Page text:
Sets the review request’s branch field to the specified text.


Specifies a list of bug numbers to use for the Bugs Closed section in the review request. This should be a comma-separated list.


Sets the description for the review request to the specified text.


Sets the description for the review request to the contents of the specified file.


Sets the review request’s summary field to the specified text.


Provides a list of groups that should be on the reviewer list. This should be a comma-separated list.


Provides a list of usernames that should be on the reviewer list. This should be a comma-separated list.


Sets the testing done text for the review request to the specified text.


Sets the testing done text for the review request to the contents of the specified file.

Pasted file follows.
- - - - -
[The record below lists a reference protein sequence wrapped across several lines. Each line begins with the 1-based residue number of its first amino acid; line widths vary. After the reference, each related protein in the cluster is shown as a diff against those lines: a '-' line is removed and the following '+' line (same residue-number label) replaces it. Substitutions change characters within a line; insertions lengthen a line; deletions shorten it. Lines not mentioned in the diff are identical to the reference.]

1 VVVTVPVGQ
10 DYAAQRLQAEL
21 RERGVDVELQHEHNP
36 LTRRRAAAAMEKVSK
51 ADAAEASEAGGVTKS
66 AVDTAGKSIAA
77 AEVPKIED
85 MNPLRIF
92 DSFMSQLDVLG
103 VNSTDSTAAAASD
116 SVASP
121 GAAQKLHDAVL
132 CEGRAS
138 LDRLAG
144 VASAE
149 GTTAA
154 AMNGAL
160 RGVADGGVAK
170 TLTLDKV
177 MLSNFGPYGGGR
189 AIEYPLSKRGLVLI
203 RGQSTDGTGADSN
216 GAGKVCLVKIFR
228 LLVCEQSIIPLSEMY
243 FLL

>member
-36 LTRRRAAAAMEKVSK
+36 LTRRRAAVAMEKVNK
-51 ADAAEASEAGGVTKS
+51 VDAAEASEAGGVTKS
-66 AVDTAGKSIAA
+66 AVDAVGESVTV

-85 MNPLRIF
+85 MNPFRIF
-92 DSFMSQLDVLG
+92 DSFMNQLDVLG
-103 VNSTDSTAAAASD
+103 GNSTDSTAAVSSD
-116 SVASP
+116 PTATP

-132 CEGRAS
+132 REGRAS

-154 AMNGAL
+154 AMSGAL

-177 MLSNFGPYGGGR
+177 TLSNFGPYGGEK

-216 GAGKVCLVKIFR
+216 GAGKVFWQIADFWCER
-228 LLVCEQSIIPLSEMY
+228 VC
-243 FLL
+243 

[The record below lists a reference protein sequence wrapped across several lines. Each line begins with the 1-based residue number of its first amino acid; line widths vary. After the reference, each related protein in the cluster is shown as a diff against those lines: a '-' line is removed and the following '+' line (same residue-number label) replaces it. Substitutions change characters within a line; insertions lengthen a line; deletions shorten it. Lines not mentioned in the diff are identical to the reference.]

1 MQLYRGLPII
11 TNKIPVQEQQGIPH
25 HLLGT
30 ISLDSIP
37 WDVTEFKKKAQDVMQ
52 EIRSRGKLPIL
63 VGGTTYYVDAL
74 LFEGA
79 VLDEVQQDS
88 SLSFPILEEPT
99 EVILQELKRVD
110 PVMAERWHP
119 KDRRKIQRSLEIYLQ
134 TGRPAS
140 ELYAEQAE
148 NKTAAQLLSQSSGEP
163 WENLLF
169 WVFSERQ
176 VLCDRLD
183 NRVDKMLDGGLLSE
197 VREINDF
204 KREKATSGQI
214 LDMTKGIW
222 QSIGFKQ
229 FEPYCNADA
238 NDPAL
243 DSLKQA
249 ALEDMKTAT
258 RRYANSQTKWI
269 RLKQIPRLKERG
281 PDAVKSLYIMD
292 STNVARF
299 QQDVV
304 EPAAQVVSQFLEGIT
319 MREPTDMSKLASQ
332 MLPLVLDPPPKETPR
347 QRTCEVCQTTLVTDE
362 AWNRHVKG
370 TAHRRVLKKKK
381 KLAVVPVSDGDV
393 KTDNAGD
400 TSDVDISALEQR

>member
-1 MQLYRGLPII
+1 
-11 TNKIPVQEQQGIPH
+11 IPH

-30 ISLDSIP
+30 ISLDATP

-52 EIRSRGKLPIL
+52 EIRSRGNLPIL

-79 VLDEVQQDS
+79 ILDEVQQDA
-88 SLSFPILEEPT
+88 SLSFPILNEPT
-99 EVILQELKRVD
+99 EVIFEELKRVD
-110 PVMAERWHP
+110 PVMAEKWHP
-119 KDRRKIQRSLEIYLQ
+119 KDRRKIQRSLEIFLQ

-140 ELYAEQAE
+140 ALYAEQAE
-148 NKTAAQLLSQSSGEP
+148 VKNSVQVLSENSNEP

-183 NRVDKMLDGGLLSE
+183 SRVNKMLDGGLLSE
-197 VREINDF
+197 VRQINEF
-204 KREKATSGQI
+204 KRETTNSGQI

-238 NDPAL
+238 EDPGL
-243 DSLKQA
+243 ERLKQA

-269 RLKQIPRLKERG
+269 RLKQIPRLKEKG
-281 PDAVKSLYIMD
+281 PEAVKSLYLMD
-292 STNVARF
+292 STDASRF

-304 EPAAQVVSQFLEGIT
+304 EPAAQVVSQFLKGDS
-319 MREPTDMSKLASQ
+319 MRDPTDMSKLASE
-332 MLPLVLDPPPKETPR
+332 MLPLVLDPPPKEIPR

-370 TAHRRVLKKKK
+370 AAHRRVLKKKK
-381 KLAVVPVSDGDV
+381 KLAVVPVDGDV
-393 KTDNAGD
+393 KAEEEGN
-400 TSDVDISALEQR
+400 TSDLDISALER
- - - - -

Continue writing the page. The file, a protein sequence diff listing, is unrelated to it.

ClearCase Options


Specifies the label used for ClearCase.

Git Options


Sets the description of the review request based on all the commit messages between the parent branch and HEAD.

This cannot be used with --description.


Sets the summary of the review request based on the commit message of the most recent commit.

This cannot be used with --summary.

Git and Mercurial Options


Specifies a parent branch that the diff should be based upon. This is useful when working on a branch based on another uncommitted branch.

See Distributed Version Control Systems for usage information.

Perforce Options


Updates the review request information (description, testing done, etc.) based on the change number provided, but doesn’t update the diff.


Uploads the new diff, but doesn’t modify the review request information (description, testing done, etc.) based on the change number provided.


Specifies the Perforce client name that should be used when generating the diff.


Specifies the Perforce server IP address used when generating the diff.

Subversion Options


Specifies the Subversion repository URL used when generating the diff. This only works in conjunction with --revision-range.